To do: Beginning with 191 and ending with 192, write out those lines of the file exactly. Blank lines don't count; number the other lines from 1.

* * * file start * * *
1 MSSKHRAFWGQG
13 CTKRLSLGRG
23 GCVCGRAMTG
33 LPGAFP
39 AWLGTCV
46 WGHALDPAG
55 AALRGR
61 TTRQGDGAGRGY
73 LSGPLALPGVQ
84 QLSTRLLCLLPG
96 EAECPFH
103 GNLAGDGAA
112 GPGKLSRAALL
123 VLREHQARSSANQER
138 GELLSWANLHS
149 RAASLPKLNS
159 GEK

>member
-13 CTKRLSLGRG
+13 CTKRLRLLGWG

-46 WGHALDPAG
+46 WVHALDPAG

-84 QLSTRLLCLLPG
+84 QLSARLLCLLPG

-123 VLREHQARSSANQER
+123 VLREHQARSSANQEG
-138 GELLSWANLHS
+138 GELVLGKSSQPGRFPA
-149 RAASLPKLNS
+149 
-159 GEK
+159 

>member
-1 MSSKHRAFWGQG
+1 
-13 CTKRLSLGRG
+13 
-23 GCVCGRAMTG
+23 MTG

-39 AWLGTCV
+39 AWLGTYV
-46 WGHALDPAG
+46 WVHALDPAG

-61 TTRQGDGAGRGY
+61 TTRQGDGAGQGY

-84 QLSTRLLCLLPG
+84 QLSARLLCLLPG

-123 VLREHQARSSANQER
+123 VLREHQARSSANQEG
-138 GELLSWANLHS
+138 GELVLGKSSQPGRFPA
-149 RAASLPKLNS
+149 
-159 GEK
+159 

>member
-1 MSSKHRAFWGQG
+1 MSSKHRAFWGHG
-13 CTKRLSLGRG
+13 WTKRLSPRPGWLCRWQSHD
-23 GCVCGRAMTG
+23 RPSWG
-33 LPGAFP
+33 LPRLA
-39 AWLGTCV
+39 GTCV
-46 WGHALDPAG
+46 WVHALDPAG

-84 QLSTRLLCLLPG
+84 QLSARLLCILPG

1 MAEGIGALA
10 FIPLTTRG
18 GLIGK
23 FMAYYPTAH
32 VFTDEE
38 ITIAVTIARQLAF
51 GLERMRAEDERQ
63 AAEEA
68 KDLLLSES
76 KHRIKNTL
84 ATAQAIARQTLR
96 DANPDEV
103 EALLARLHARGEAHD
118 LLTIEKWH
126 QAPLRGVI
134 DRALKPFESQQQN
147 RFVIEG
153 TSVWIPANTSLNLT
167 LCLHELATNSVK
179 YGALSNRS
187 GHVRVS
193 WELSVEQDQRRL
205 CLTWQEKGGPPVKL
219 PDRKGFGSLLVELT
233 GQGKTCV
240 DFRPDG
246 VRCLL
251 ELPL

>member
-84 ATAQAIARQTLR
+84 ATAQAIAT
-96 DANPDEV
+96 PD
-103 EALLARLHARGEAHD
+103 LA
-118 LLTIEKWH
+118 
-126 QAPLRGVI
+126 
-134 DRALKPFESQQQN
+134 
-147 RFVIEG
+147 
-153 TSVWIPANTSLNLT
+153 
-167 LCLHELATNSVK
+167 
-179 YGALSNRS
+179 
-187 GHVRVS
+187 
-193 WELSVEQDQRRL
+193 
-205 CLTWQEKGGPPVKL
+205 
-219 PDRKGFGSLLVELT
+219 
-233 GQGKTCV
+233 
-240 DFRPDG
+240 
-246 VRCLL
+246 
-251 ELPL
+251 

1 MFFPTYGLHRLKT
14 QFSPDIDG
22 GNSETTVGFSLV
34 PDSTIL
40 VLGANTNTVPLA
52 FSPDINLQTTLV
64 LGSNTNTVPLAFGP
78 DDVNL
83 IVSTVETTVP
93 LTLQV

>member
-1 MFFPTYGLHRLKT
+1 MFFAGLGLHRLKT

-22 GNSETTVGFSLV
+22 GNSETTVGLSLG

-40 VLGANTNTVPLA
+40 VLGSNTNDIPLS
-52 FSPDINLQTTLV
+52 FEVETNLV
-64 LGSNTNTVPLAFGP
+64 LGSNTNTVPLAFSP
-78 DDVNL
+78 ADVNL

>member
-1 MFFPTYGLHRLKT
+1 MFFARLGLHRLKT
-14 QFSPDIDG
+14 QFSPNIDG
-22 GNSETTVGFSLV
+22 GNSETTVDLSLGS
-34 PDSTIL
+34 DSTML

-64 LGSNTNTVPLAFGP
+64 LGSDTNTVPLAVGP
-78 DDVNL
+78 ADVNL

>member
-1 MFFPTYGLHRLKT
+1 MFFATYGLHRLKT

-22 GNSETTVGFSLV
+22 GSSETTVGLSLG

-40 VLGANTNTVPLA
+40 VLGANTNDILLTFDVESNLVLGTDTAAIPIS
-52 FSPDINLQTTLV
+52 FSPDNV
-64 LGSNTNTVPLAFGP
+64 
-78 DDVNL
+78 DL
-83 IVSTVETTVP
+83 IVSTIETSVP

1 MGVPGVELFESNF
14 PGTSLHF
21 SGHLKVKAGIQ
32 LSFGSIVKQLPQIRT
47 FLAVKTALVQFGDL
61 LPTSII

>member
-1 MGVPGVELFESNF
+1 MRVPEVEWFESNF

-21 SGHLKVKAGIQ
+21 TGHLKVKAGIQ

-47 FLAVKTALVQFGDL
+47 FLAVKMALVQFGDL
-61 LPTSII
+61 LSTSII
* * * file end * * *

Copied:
47 FLAVKTALVQFGDL
61 LPTSII